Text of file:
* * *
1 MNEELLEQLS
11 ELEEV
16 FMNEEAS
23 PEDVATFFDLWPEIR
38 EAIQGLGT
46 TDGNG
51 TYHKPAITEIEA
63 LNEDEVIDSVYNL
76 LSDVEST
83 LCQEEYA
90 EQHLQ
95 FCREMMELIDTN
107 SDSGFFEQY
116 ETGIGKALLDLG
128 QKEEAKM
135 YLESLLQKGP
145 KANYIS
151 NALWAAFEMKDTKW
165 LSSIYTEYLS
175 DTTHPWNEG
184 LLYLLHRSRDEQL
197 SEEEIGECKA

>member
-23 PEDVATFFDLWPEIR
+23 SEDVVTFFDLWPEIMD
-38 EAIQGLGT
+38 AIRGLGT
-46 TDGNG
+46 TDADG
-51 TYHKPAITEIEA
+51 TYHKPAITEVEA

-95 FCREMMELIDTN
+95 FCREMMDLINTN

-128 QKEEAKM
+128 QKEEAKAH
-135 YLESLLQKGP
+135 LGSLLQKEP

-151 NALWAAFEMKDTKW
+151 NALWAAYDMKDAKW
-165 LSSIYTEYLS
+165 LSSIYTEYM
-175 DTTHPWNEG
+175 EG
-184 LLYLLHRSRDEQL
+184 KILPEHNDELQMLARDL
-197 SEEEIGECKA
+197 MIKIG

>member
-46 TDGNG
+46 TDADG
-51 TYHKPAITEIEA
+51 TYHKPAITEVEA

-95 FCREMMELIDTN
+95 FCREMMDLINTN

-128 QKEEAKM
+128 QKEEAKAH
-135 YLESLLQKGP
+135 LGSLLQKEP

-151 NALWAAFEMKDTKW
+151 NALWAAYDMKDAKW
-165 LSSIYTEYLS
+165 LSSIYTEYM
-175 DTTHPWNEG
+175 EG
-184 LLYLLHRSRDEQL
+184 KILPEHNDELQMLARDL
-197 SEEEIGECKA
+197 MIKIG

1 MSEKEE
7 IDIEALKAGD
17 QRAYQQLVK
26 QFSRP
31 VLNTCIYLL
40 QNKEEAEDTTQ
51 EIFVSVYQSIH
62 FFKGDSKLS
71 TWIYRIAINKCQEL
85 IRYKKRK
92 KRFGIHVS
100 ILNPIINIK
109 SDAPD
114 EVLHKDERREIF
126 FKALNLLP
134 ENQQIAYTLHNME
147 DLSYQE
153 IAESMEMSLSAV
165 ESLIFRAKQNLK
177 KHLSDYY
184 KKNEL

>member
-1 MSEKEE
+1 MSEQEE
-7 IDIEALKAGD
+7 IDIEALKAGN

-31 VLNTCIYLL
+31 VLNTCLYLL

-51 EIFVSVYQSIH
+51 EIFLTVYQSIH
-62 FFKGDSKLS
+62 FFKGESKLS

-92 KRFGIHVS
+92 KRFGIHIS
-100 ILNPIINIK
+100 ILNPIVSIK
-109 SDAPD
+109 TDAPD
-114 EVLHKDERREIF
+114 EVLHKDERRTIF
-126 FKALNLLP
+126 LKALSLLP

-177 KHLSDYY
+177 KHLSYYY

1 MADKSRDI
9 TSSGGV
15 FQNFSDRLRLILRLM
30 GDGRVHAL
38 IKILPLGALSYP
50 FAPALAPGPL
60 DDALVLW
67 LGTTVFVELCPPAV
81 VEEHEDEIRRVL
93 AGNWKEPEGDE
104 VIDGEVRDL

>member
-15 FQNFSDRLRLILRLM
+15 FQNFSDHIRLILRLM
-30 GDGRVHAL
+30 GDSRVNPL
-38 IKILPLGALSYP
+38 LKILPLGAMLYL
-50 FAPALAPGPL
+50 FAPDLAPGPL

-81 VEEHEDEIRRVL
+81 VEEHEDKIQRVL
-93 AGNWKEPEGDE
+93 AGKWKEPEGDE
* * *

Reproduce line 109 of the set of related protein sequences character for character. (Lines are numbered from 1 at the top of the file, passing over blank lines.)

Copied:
-126 FKALNLLP